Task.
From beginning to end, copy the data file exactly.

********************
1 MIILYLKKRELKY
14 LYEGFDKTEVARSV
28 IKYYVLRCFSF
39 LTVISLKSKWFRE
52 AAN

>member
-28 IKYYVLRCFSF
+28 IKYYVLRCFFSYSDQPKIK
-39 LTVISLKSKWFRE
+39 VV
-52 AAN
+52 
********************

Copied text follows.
1 MIILYLKKRELKY
14 LYEGFDKTEVARSV
28 IKYYVLRCFSF
39 LTVISLKSKWFRE
52 AAN

>member
-28 IKYYVLRCFSF
+28 IKYYVLRCFFSYSDQPKIK
-39 LTVISLKSKWFRE
+39 VV
-52 AAN
+52 